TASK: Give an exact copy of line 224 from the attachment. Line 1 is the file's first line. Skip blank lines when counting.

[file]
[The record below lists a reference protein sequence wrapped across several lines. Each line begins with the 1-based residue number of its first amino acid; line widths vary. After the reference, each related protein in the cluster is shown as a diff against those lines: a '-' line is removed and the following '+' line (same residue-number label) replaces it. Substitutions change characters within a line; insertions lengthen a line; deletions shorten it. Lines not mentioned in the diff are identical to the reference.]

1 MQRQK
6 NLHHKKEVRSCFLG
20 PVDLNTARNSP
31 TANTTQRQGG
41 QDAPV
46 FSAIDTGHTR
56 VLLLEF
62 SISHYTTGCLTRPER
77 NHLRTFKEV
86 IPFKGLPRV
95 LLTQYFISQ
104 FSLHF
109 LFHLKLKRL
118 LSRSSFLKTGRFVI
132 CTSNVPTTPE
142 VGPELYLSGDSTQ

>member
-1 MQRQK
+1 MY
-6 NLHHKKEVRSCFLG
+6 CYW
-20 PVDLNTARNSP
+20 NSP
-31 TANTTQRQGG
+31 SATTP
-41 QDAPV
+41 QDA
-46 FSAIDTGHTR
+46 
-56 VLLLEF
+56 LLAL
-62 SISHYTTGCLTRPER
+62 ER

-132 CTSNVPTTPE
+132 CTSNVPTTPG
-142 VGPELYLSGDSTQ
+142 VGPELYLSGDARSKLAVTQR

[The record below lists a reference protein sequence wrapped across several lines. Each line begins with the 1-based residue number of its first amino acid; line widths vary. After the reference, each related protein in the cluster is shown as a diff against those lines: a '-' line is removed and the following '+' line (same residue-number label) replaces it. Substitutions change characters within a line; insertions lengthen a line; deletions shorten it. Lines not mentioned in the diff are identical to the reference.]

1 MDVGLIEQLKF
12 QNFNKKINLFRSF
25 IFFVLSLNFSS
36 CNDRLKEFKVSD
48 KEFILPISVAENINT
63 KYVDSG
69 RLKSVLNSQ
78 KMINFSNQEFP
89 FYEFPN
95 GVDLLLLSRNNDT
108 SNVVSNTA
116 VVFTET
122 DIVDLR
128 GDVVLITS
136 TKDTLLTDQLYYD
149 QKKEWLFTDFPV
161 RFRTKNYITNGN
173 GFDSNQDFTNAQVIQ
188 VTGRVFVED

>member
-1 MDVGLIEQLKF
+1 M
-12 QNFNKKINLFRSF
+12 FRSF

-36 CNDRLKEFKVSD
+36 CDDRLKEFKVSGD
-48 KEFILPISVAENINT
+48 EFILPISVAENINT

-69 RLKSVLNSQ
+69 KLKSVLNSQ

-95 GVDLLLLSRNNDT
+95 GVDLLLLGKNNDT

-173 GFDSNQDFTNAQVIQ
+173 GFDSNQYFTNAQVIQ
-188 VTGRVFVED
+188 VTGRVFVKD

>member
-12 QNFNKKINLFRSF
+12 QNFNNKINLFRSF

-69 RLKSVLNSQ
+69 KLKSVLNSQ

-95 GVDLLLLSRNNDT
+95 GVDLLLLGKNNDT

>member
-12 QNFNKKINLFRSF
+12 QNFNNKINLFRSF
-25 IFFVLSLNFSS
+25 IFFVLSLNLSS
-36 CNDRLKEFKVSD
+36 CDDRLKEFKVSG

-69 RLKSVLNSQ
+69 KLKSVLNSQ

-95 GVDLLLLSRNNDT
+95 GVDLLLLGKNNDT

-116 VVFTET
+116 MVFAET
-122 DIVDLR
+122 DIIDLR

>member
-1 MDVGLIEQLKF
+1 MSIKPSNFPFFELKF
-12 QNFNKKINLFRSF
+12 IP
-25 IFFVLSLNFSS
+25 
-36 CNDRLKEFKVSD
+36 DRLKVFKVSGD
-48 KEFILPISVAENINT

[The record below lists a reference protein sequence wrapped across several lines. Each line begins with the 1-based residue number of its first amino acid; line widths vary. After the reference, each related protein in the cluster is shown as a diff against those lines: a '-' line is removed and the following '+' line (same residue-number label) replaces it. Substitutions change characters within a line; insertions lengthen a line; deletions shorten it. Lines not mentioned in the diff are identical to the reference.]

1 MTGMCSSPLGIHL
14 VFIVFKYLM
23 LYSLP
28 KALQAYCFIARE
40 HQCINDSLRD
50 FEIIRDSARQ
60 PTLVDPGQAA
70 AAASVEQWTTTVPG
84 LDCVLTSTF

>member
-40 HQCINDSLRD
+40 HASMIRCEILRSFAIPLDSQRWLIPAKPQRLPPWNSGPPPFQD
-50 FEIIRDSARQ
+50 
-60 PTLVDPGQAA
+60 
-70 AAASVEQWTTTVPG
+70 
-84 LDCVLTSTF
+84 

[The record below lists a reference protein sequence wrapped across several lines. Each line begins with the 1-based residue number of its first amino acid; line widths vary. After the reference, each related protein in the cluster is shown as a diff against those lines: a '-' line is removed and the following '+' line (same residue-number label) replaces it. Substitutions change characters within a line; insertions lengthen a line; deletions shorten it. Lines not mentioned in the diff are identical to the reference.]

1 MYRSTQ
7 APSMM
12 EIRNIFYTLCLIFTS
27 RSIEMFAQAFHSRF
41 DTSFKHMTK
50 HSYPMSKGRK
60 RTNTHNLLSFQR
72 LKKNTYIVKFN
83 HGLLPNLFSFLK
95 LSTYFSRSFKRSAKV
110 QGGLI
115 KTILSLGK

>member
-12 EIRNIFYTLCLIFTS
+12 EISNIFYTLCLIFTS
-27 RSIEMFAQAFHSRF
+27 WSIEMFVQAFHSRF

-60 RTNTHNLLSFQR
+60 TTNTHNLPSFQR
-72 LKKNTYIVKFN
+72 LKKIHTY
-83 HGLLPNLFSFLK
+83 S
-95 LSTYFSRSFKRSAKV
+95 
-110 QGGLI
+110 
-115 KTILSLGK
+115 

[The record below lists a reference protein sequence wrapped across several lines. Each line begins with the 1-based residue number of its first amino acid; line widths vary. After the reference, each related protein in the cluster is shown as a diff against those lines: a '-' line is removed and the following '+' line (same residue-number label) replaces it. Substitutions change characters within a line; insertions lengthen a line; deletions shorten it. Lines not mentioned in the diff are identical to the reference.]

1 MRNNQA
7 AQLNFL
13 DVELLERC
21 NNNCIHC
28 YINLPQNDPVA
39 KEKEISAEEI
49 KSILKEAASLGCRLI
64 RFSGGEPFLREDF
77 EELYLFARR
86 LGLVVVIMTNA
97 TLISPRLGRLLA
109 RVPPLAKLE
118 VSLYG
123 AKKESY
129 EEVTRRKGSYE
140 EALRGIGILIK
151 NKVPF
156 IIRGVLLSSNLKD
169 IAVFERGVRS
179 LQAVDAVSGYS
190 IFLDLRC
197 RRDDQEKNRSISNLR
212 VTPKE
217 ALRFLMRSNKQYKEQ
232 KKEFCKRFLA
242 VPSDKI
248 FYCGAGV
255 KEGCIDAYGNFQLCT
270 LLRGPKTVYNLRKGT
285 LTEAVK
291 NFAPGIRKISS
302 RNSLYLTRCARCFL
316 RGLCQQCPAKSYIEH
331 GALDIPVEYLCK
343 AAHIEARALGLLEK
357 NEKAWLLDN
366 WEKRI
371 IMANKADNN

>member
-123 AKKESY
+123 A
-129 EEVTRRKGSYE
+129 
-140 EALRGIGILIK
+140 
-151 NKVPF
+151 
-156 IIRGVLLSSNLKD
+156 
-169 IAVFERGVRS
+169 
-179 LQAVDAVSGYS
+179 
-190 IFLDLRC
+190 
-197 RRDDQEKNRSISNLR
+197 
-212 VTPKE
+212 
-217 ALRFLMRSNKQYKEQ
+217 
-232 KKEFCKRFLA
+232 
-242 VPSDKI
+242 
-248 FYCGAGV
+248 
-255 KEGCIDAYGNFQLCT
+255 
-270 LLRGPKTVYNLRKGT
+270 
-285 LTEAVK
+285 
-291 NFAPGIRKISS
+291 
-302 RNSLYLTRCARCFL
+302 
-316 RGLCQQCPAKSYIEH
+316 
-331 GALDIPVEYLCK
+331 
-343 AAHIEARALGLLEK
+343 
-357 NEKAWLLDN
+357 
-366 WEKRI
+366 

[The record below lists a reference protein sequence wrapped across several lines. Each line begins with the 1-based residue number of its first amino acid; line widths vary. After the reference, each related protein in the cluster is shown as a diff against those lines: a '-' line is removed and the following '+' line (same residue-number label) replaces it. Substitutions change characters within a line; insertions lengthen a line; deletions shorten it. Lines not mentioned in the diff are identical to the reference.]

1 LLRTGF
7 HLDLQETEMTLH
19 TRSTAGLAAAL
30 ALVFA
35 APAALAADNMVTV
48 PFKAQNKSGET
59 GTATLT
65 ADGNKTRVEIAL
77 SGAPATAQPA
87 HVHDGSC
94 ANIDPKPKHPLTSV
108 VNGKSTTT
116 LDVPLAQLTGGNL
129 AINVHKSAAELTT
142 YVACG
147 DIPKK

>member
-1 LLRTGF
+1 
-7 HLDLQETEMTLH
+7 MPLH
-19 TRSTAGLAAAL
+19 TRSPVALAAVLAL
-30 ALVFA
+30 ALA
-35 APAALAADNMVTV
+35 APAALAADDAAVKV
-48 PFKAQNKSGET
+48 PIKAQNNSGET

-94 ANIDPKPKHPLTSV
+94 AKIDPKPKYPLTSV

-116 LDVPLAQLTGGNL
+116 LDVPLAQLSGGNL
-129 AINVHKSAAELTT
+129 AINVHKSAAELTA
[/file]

+242 